How Edinburgh influenced Gordon Brown’s career

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GORDON Brown’s ­decision to quit the Commons at next year’s general election brings down the curtain on a long and eventful career in politics.

He will be remembered best for his 13 years in Downing Street as chancellor and prime minister and also for his three decades as an MP in Fife.

Gordon Brown with wife Sarah and son James outside the ERI in 2006. Picture: PA

Gordon Brown with wife Sarah and son James outside the ERI in 2006. Picture: PA

But it was in Edinburgh that Mr Brown cut his ­political teeth and learned many of the skills that helped him reach the top of the political tree.

He arrived at Edinburgh University in 1967 at the age of 16 to study history. But the start of his student career was blighted by a problem with his eyesight. Six months earlier, he had received a bad knock in a rugby match and he was diagnosed as ­having a detached retina. He had a series of operations, had to lie still in a darkened room for months and missed his first university term.

Once he finally began his studies, he quickly became active in student politics, joining the Labour Club and writing for the student newspaper.

His first flat was in a ­Grassmarket tenement and he later lived in ­Marchmont Road.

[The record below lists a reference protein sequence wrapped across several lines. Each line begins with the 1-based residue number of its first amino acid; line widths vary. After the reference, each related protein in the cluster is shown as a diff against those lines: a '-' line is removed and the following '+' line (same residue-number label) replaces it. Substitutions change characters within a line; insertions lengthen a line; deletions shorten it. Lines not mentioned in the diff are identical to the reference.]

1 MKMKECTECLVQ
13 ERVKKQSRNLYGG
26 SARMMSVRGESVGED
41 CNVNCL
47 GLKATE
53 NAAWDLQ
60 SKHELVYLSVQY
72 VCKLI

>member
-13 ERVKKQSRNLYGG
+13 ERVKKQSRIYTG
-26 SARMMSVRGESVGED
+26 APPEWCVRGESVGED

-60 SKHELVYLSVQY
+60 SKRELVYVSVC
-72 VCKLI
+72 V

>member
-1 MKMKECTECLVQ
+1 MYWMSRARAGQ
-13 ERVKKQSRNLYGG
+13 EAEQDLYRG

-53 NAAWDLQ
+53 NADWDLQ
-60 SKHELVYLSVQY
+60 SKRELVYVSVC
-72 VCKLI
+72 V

In 1972, he stood for the post of university rector – ­usually a role given to respected dignitaries or famous people – and won. The rector’s job included chairing the university court, the institution’s governing body. Principal Sir Michael Swann, with whom Brown had already clashed several times, quit a month later for a less confrontational job as chairman of the BBC governors.

While still at university, Mr Brown delivered leaflets for Robin Cook – five years his senior – when he was Labour candidate in Edinburgh North at the 1970 general election. He lost, but Mr Brown was back working for him in the February 1974 general election when Cook was elected MP for Edinburgh Central. Mr Brown own political career was also advancing. He became constituency secretary for Edinburgh South and was chosen as candidate for the seat in 1976.

He made a noted speech in favour of devolution at the 1977 Scottish Labour conference and was elected to the party’s ­Scottish executive.

In 1978, a by-election was called in Hamilton after the death of the Labour MP. It was the constituency where Winnie Ewing had made history for the SNP by winning another by-election 11 years earlier. Margo MacDonald was the SNP candidate this time. Gordon Brown was pressed to stand for Labour. He had local links because his father had become minister in the town. But since he had already been selected in Edinburgh South he decided against. Labour won comfortably with George Robertson, who would later become Nato secretary ­general.

Mr Brown played an active part in the Yes campaign in the referendum on Labour’s proposals for a Scottish Assembly, which took place on March 1, 1979. And he was almost immediately back out on the streets canvassing as Labour’s candidate in Edinburgh South in the general election.

Long-serving Tory MP Michael Clark Hutchison was standing down. Mr Brown increased the Labour vote and cut the Tory majority to 2460, but was unable to beat Michael Ancram – later Tory chairman and deputy leader. Mr Brown was elected MP for Dunfermline East at the following election in 1983. It was 1987 before Labour won Edinburgh South. The seat’s current Labour MP, Ian Murray, says: “That election in 1979 was the springboard for Gordon’s political career.

“He always finds time to come back and campaign in the constituency. It’s his old stomping ground and he is always incredibly well received.”